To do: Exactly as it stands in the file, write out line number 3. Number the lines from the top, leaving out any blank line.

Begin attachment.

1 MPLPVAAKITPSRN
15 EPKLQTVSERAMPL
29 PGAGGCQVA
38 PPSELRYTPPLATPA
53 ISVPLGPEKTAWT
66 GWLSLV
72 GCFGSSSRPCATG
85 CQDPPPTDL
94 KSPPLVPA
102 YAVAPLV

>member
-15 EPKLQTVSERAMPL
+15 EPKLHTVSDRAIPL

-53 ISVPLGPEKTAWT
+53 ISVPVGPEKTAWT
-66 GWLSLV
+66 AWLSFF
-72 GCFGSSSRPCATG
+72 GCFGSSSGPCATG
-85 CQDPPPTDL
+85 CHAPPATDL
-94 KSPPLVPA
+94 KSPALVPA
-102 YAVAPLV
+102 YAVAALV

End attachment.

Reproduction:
29 PGAGGCQVA